Cadillac Shows Tice, Vikings What Might Have Been
Ira Kaufman, The Tampa Tribune, published 12 September 2005

If there was one NFL coach who wanted Cadillac Williams more than Jon Gruden, he was the guy standing with the headset on the Vikings' sideline. Minnesota coach Mike Tice, who openly admits he would have drafted Williams if he had slipped to No. 7, watched helplessly as the rookie back from Auburn gained 148 yards on 27 carries Sunday.

Williams capped his pro debut by blasting through a hole off left guard for a 71-yard touchdown dash, securing Tampa Bay's 24-13 upset victory in a tense season opener. With only 12 preseason carries, Williams was a bit of a mystery to Bucs fans, but Gruden couldn't wait to unwrap his shiny new gift when it counted. "Cadillac's kind of been protected and secluded in Tampa, but he had a great game today," Bucs tackle Todd Steussie said. "We knew what he had, but it was kind of neat to see it."

Only one Buccaneer, Warrick Dunn with 210 yards against Dallas in 2000, has gained more rushing yards in a game than Williams since 1994. It was the eighth-biggest rushing day in franchise history and the clinching 71-yarder ranks as the fifth-longest run in 30 years of Bucs football. The only time Williams looked like a rookie was when he flung his touchdown ball into the stands. "I threw it to a Viking fan, but I want to thank that fan for giving it back," said Williams, who said he was additionally motivated by constant trash-talking by Minnesota defenders. "To be honest, my dad and I were talking and I was telling him I wanted 150 yards plus. I didn't quite get 150 yards, but I am looking forward to next week."

After they stopped chirping and started trying to tackle their elusive target, the Vikings walked away rather impressed. "He's a tough kid and he's going to be a heck of a back for them," said free agent safety Darren Sharper, who made a dynamic debut for Minnesota with eight tackles and an 88-yard interception return for a touchdown. "He runs hard, he has good vision and he can carry the load. We didn't see him get tired at the end."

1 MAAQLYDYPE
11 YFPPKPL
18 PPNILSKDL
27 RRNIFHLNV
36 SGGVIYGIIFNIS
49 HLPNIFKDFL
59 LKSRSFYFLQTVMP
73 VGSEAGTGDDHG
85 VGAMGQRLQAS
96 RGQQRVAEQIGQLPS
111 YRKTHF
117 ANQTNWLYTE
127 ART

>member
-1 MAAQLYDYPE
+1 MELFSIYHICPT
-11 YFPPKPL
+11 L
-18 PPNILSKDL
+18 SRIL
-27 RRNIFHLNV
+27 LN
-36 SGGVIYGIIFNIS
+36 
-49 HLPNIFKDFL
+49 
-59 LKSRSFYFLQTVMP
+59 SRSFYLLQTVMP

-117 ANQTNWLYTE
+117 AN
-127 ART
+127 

Unable to achieve offensive balance in his first three years in Tampa, Gruden approached this game with 20-20 vision: he ordered up 20 pass plays and 20 runs as the Bucs dominated the opening half and built a 17-7 advantage. The Bucs relied on Williams so heavily, Michael Pittman disappeared from the offense, failing to register a carry or a reception. "I was fresh, but a little tired at the same time," Williams said after posting the fifth-biggest rushing day by any NFL rookie in a season opener. "Overall, it was a great feeling to be out there and it is a wonderful situation to be the face of the team as far as running back."

Williams showed power between the tackles and quickness off the edge. "That kid runs behind his pads and he's a good runner already," Vikings defensive end Lance Johnstone said. "I think a lot of people thought he was a finesse runner coming out of college. Watching films, we didn't feel that way. There's no question about his speed, I can tell you that."

When the Bucs took possession at their 20 with 1:45 remaining and a four-point lead, Gruden put his faith in a 5-foot-11, 217-pound rookie who had seen two runners selected before him in the draft before the Bucs called at No. 5. Two runs gained 9 yards before Williams burst up the middle and left a group of beaten Vikings trailing behind. "There's not a better feeling in football than delivering a knockout blow like that," Bucs guard Sean Mahan said.

Even the people who pay the bills couldn't help but notice. "That was a great way to start the season," Bucs executive vice president Joel Glazer said. "What can I say about Cadillac? That's what you want to see at the end of a game."

Unless you're Mike Tice, who went to bed Sunday night thinking about what might have been.